Worship While You Clean

I did not originally intend for this to be a part of the Whistle While You Worship series, but its necessity certainly presented itself to me. Last week my wife handed me a brochure that came in the mail. She was wondering if I was serious a few months ago about wanting to hire someone to clean our bathrooms. You see, I had a terrible experience and attitude the last time I cleaned the shower. The chemicals were overbearing, the physical exertion was excruciating, the emotional trauma was almost too much to handle. It was then, on my knees in the shower, that the brilliant idea popped into my head to obliterate this nonsense by hiring a cleaning person. It's a win-win, right? She makes money, while I don't have to suffer. Well, it's been three months, and no, we haven't hired anyone, and yes, it's been three months since I scrubbed the shower. My wife saw how much I complained and hated doing it, so she picked up my slack the last couple months.

The front of the brochure reads, "Life's Too Short...To Clean Your Own Home!" Below the blurb is this photo of a family in their bright, clean home, spending time enjoying one another with smiles on their flawless faces, almost as if to say, "Life is perfect, my family is perfect, my house is perfect, and it's all because we didn't have to scrub our own scum." But there's more to the story this picture implies. It continues, "Life would suck, family would suck, and our house would suck if we had to clean it ourselves."

Open the brochure (which, I might add, is done very well) and read, "We'll Clean Your House...You Live Your Life." This company is capitalizing on the human misconception that cleaning isn't a part of real life. Cleaning is an inconvenient means to the end of enjoying life in a clean home. The problem is, cleaning is a part of real life, demanding our worshipful attitude and God-honoring work ethic just as much as anything else we do.

I can't help but think about all the Scriptures concerning God-ordained, Jewish customs of cleanliness, especially in relation to worship in the house of God. The entire Law involves cleansing and preparation for worshiping God, and much of it pertains to worshiping Him particularly in His house, the Temple. Our lives, our calling as God-worshipers, reflects this very cleanliness and preparation. In a sense, our homes are little God-houses, sanctified for the worship of God. Do we view our homes in this way, as a place of daily worship? If I did understand this, then the very act of cleansing my home would be sacred, heartfelt, and joyful.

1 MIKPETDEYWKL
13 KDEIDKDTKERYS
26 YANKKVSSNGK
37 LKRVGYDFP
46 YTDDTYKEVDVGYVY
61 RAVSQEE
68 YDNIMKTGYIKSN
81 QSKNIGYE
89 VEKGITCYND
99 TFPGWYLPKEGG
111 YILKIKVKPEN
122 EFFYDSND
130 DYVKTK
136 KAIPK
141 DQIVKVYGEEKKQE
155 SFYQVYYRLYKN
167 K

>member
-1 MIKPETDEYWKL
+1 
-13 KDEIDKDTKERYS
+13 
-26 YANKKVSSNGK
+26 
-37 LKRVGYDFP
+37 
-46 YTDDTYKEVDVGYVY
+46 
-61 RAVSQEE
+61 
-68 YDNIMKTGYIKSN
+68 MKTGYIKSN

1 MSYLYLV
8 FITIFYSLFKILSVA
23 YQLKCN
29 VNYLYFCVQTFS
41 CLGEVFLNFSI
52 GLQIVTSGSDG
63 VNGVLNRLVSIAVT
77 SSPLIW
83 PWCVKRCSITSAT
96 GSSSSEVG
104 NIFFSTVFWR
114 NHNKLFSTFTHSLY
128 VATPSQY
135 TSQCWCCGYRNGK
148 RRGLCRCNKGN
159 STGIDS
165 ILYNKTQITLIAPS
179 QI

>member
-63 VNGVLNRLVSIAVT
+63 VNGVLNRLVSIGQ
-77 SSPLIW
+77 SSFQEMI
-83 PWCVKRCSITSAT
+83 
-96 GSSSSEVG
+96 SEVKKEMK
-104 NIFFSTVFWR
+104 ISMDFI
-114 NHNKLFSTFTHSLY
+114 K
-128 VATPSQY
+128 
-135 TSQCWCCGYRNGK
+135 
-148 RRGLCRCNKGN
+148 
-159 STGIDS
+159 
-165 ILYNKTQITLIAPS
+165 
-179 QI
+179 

Instead, I have been lazy. Laziness is a symptom of my lack of worship. Laziness speaks to the fact that I often don't view my house as a place of worship. Rather, I see my house falsely as a place to merely eat and sleep and nominally enjoy family and friends in between my real life of worship activity. This is wrong. My home is a sacred house of God, demanding my fullest attention down to the smallest detail. Why? Because God lives here.

Trust me, by no means have I arrived. The Lord began showing this to me the other day whilst I was scrubbing the shower tiles and vacuuming the house. I spent about four hours basking in His presence, dwelling on Him, and preparing a dwelling place for His presence. I delighted in Him while I cleaned. And talk about instantaneous fruit of labor, not only did I get a clean house out of the deal, I got a happy wife. In honoring God, I honored my wife, and she absolutely loves a clean house, even more so when I clean it and do it well. Let this be an encouragement to all, especially myself, the next time the opportunity to cleanse the temple arises.

Some people already enjoy the act of cleaning, and some may even make a living cleaning for others. I would encourage you to worship while you clean. Intentionally honor God in what you do. Adore Him as you scrub scum. You are preparing a temple for the most high God, whether it is your own house or someone else's. And for those of you who do hire cleaning persons, feel no shame. But, "whatever you do, do it all to the glory of God" (1 Cor. 10:31). The priests had a number of responsibilities in the Temple. I'm sure (at least I hope) if you have chosen to hire cleaners, you have lots of other responsibilities in which you can be worshiping God. Also, be aware that your cleaning person is preparing your house, your temple, for you and God. Honor them for doing so. My hope for all of us is that when Jesus comes into our homes, He won't have to cleanse our temples of filthy idols and pagan worship, kind of like He did in Mathew 21:12.

The next WWYW post will be about our bodies, temples of the Lord, "Worship While You Eat." If I never get around to writing it, you know why.

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